Blaming Jews for anti-Semitism: The old canard exposed
The persecution of Jews has always been an iconic example of blaming the victims.
By Manfred Gerstenfeld
4 March 2016
Published in Israel National News
A widely-held belief that Jews are responsible for anti-Semitism has been entrenched in the Western world for many centuries. In 2015, Isaac Bachman, Israeli ambassador to Sweden, exposed this perverted idea when invited for a rare state radio interview. The female interviewer asked him if Jews were responsible for the rising anti-Semitism in Europe. The ambassador rejected the question entirely.
However, the interviewer insisted. Bachman then answered that “the question of how a woman contributes to the fact of her rape is irrelevant altogether. I don’t think there is any provocation that Jews are doing – they just exist.” Afterwards, Sweden’s state radio took the unusual step of publicly apologizing and even deleted the question from the recording of the interview in its digital archive.
A recent French poll has again brought this ever-simmering belief into the limelight. Seventeen percent of those interviewed among the general public responded that Jews are significantly responsible for anti-Semitism. The percentage among Muslims was much higher, 31%. An additional forty-two percent of both general and Muslim respondents answered that there is Jewish responsibility for anti-Semitism, yet it is minimal. The majority of the French thus adhere to this false accusation whose beginnings go back more than fifteen centuries.
Jewish responsibility for what much later was called anti-Semitism is an ancient core idea of Christianity, usually used together with two other extremely evil concepts; collective responsibility and scapegoating. The Jews were perceived as responsible for Jesus’ crucifixion, which was in reality a sentence decided on and executed by the Romans.
Few Jews, if any, were present at the crucifixion. This did not prevent the collective blaming of all Jews through all generations for an evil act that even those few had not committed. This is another example of a typically rabid discriminatory attitude: that of stereotyping an entire group of people for the evil acts supposedly perpetrated by a small number of its members.
On the contrary: responsibility for the innumerable anti-Semitic attacks, expulsions, pogroms and the like carried out by Christians throughout the centuries rests exclusively with those who ordered and committed such acts.
Even Martin Niemöller, one of the best-known German Protestant critics of Nazism during the Second World War, delivered pre-war sermons claiming that the Jews were cursed because their ancestors killed Christ. The persecution of the Jews has thus became an iconic example of blaming the victims.
In 1937 Winston Churchill wrote an article titled “How The Jews Can Combat Persecution” that was never published. It partially blamed Jews for anti-Semitism. Although he wrote that Jews were industrious and law-abiding, Churchill added that “there are times when one feels instinctively that all this is only another manifestation of the difference, the separateness of the Jew.” He then blamed Jews for “aloofness” and urged them to integrate into wider society to prevent future persecution.
Churchill was soon proven dramatically wrong under the German occupation, when converted or assimilated Jews who matched the encompassing definition of Jews set down in the Nuremberg laws, were murdered along with other Jews.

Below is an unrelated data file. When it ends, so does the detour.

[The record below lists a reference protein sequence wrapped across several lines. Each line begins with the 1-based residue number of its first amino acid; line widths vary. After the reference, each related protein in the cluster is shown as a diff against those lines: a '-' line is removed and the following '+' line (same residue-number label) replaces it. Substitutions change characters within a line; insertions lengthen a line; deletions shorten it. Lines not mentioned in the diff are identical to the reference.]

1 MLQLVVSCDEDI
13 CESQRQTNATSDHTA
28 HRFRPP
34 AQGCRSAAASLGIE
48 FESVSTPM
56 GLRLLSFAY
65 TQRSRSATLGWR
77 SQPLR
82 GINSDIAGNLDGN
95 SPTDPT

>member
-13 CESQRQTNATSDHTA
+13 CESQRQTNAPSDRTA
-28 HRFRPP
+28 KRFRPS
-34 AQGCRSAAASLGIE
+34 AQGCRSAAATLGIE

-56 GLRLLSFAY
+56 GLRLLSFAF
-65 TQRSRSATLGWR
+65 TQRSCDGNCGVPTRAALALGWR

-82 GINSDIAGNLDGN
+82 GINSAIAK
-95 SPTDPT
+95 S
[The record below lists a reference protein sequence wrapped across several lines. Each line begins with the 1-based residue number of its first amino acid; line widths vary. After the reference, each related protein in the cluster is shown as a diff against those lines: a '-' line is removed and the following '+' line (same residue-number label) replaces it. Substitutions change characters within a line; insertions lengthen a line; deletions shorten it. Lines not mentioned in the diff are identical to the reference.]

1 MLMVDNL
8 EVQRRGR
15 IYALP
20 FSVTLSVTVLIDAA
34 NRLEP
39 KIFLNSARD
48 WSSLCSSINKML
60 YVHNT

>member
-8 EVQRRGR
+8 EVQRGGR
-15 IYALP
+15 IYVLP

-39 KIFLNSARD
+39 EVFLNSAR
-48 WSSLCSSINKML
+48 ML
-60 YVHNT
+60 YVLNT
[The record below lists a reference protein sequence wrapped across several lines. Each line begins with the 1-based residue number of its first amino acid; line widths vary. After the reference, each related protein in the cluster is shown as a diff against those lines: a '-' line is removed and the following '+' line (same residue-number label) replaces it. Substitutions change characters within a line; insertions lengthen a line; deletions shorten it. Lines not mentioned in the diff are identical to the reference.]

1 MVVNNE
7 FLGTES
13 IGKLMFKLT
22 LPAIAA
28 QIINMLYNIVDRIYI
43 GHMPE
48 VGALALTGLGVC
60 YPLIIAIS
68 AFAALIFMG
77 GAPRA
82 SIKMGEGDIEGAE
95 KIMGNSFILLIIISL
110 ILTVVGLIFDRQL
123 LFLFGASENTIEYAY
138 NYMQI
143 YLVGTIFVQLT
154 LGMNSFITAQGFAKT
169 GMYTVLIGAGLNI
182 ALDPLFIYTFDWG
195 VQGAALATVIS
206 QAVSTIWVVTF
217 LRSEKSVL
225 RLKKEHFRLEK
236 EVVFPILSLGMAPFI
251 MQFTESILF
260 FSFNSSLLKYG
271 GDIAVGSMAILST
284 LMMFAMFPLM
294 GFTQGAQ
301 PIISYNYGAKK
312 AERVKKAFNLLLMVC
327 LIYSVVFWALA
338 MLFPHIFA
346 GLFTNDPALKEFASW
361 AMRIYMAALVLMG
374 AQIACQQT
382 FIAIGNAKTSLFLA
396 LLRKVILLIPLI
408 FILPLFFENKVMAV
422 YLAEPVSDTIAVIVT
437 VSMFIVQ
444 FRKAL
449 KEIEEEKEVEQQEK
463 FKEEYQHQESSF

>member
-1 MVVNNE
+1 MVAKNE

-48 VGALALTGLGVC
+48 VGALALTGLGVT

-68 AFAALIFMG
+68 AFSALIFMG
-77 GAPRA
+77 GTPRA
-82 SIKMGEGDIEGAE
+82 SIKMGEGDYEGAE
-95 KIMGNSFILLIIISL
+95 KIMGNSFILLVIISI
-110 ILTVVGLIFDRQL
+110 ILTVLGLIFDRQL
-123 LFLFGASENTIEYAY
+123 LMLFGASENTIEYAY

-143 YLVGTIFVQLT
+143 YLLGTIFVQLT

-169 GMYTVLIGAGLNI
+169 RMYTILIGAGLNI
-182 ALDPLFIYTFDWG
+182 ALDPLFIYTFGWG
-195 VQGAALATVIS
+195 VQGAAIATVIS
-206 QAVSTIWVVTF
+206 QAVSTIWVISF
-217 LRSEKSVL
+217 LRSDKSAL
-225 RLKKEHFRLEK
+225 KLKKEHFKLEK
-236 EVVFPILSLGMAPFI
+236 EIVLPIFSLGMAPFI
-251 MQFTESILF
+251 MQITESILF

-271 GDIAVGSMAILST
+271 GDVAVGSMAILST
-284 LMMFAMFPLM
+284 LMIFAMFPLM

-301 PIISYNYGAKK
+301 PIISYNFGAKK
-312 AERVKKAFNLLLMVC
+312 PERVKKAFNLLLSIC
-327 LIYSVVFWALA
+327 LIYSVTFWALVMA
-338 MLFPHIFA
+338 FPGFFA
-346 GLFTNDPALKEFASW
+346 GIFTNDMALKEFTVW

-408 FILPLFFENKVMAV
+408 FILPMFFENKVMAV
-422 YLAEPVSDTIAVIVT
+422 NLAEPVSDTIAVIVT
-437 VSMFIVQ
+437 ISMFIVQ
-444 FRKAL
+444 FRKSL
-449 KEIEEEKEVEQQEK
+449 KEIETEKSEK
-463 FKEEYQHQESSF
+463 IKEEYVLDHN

American psychology professor Kevin MacDonald has strongly espoused, and abused, the concept of Jewish responsibility for anti-Semitism. In a series of books on evolutionary psychology published from 1994-2004, this hatemonger claimed that Jews had a successful group “evolutionary strategy” and that anti-Semitism is a “rational” response to Jewish successes. In his view, the Spanish Inquisition was a “defensive reaction to the economic and political domination [of Jews]” and even Nazism was justified as a “group evolutionary strategy that mirrored Judaism.”
Even some intelligent Jews have not grasped the insidious nature of this anti-Semitic trope. In 2003, billionaire financier and philanthropist George Soros spoke before the Jewish Funders Network. In addition to blaming Israeli and US policies, he also blamed himself. In his words, “I’m also very concerned about my own role because the new anti-Semitism holds that the Jews rule the world… As an unintended consequence of my actions, I also contribute to that image.”
In response to Soros’ speech, the late Elan Steinberg, senior advisor to the World Jewish Congress at that time, gave the correct answer: “Let’s understand things clearly: Anti-Semitism is not caused by Jews; it’s caused by anti-Semites. One can certainly be critical of Bush’s policy or Sharon’s policy, but any deviation from the understanding of the real cause of anti-Semitism is not merely a disservice, but a historic lie.”
 Itamar Eichner, “Swedish radio asks ambassador: Are Jews causing anti-Semitism?” YNet, 19 February 2015.
 Brice Teinturier and Etienne Mercier, “Perceptions et attentes de la population juive,” Fondation de Judaïsme Français, IPSOS Public Affairs, 2015. [French] 28-34.
 “Martin Niemöller: Biography,” Holocaust Encyclopedia, United States Holocaust Memorial Museum, 29 January 2016.
 Reuters, “Pre-WW2 Churchill Article Says Jews Partly to Blame for anti-Semitism,” Haaretz, 11 March 2007.
 “Kevin MacDonald,” Extremism in America, The Anti-Defamation League, 2013.
 “In Rare Jewish Appearance, George Soros Says Jews and Israel Cause Anti- Semitism,” JTA, 10 November 2003.